The Unacceptable-Conduct Edition Saturday, May 12, 2018

Apple Music, Pandora Join Spotify In (Sort Of) Muting R. Kelly, by Amy X. Wang, Rolling Stone

Sources told Pitchfork and The Blast that Apple Music had quietly pulled R. Kelly from featured playlists before Spotify's announcement and that Pandora does not currently promote the singer's music. R. Kelly’s music is still available on both streaming platforms – and Spotify's – but users have to search for it specifically, rather than coming across it on company-curated playlists. Apple Music said its decision was made weeks ago; Pandora said it has been overhauling its approach to "artists with unacceptable conduct" for months. "Pandora's policy is to not actively promote artists with certain demonstrable behavioral, ethical or criminal issues," the company said in a statement.

#MeToo Is Succeeding Where Others Failed -- To Mute R. Kelly, by Brandon Griggs, CNN

R. Kelly is still singing, but in the #MeToo era his voice is getting more and more muffled.

Spotify’s Ban On Hateful Content And Conduct Is ‘Too Subjective’ And ‘Dangerous,’ Experts Say, by Jem Aswad, Variety

As anyone who’s been paying attention knows, the announcement hasn’t quite worked out the way that Spotify may have hoped. Through a combination of apparent naivete and hubris and, to put it mildly, clumsy messaging, the company has managed to do the near-impossible: Get people to defend R. Kelly.

Health Matters

Does Wearing Headphones All The Time Mess With My Hearing?, by Nick Keppler, Tonic

It’s generally safe to ease the overload of city life through earbuds. Just make sure not to stack that sound on other loud noises and don’t crank the volume to insane levels. Does your daily regimen of earbud audio sound as loud as a piece of industrial equipment up close? Do you hear ringing or have periods when your ears seemed burned out and you can’t hear normally? If so, turn down the volume or take a break from the Slayer discography.

Fitness Apps Found To Make Almost No Difference To Users' Health, by Melissa Davey, The Guardian

An app developed by the Swedish government to curb drinking among university students actually led to them drink more, while a globally popular fitness app made almost no difference to the weight of those who used it, a review of the effectiveness of health apps has found.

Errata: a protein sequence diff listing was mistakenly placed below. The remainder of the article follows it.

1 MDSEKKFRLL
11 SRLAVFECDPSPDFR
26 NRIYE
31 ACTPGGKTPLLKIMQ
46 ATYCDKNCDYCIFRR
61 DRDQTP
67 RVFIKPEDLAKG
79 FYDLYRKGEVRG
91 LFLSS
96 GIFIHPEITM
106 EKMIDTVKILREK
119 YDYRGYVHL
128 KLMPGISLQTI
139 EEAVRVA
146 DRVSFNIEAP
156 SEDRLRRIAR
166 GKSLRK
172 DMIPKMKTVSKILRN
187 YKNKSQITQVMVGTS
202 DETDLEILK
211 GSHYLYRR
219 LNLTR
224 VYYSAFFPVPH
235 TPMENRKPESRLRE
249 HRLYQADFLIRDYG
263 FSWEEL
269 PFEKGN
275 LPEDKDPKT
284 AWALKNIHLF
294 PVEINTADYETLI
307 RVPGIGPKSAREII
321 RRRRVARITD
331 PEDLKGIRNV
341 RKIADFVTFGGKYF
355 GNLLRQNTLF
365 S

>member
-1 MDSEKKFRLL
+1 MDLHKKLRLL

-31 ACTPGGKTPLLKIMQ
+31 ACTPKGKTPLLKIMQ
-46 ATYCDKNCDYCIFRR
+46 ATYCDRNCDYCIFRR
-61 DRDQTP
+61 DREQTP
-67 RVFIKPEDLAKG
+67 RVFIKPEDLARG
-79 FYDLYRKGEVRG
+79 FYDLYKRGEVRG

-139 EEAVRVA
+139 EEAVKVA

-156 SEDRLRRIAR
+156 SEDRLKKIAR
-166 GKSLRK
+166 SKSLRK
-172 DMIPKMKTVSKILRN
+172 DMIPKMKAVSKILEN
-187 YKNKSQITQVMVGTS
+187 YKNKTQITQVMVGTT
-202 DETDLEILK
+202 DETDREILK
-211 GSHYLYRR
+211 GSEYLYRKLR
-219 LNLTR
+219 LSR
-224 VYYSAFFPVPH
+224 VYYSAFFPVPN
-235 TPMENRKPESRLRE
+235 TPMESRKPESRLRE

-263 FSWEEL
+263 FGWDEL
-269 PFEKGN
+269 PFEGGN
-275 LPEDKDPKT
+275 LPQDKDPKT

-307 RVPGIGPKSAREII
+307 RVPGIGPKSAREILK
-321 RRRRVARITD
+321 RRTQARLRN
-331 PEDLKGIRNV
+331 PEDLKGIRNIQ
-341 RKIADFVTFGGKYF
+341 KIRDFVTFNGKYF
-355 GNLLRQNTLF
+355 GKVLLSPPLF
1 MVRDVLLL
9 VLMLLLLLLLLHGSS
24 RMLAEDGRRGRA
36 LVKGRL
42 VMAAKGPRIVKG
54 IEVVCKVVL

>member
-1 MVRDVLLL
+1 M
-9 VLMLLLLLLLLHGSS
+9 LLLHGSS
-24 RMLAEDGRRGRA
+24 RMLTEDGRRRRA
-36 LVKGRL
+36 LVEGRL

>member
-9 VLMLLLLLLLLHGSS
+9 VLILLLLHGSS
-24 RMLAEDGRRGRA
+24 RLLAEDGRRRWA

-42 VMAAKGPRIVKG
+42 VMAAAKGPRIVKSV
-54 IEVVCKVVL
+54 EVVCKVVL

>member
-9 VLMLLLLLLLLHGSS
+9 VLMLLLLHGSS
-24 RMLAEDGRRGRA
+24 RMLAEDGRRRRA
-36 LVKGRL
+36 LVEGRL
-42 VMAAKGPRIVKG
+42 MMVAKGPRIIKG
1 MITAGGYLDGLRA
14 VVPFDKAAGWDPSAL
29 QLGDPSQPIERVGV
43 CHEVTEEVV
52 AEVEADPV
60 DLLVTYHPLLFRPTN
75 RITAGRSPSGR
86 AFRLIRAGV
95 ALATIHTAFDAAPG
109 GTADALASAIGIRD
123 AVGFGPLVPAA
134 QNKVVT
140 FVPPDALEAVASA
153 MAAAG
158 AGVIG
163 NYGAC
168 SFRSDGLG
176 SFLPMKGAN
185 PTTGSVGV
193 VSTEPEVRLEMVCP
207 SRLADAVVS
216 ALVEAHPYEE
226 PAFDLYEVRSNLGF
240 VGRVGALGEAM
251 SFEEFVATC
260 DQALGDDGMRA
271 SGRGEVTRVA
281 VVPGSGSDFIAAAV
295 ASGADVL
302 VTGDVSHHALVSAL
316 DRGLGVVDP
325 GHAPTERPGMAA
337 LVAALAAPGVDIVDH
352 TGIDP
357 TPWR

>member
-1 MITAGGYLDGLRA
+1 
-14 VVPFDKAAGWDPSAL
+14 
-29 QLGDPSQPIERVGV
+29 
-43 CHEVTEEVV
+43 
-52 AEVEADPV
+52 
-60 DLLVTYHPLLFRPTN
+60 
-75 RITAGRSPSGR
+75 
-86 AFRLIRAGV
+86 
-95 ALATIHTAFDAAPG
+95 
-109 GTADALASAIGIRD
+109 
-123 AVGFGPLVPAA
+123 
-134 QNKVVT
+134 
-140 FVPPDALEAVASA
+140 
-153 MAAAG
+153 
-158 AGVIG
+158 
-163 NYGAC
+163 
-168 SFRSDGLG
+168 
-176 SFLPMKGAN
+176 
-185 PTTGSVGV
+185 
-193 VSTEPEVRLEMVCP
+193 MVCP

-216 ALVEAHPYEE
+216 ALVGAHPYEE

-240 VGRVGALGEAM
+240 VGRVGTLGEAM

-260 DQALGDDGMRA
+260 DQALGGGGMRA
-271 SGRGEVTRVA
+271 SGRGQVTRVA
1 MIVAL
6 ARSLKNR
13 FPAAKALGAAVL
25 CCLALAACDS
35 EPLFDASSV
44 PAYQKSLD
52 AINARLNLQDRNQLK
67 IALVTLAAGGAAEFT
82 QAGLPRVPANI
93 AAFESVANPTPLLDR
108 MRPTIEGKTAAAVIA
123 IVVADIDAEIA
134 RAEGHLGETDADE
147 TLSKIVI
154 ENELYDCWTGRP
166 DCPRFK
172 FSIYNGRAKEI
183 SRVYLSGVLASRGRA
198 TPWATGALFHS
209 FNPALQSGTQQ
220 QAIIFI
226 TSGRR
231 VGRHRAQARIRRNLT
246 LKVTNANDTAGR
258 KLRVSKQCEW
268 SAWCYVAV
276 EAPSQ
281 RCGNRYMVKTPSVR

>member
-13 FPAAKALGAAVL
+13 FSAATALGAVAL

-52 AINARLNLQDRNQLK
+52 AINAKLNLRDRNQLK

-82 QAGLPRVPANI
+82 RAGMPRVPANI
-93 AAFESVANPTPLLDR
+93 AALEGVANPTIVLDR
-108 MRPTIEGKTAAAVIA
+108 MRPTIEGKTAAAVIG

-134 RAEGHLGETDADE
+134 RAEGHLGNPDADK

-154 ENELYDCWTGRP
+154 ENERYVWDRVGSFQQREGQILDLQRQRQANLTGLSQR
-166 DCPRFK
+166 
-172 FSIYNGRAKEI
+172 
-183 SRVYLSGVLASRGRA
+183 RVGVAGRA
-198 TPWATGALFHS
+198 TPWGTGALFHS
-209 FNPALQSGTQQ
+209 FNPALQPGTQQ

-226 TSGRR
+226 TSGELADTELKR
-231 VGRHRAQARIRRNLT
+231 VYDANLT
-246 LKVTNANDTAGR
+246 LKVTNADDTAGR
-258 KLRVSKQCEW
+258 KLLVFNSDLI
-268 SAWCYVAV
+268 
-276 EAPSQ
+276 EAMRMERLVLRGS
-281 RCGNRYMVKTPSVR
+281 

You Can Now Watch Apple's 'Carpool Karaoke' For Free, by Sean Hollister, CNET

You know those videos? The ones where comedian/late night host James Cordon magically picks up a celebrity or two in his car and they belt out songs to the radio?

How A Parent Can Take Some Control Of Kids’ iPhone, iPad And iPod Use, by Jeff Carlson, Seattle Times

This will come as no surprise, but the balance lies in a mixture of personal guidance and technology. I can’t tell you what to say to your kids — that’s the ongoing communication you should be having — but I can help you with advice on how to configure iPhones, iPads and iPods to use Apple’s parental-control features to restrict what they can be exposed to.


Just Keep At It, by M.G. Siegler, 500ish Words

Even if the next post gets zero readers too. And the next one. Eventually, zero turns to one and then one to two and then you’re off to the races.

Bottom of the Page

This year, I have started to really aim for that 10,000 steps everyday. Not because this is going to improve my health and I get to live past the age of 100 or something, but because it is making me happier.

And I have no desire to 'up' the number of steps, because I don't think that will make me any more happier.


Oh, and 95% of the time when I am walking towards that 10,000 everyday, I am wearing headphones, listening to either podcasts or audiobooks. And I know I am going deaf.



Thanks for reading.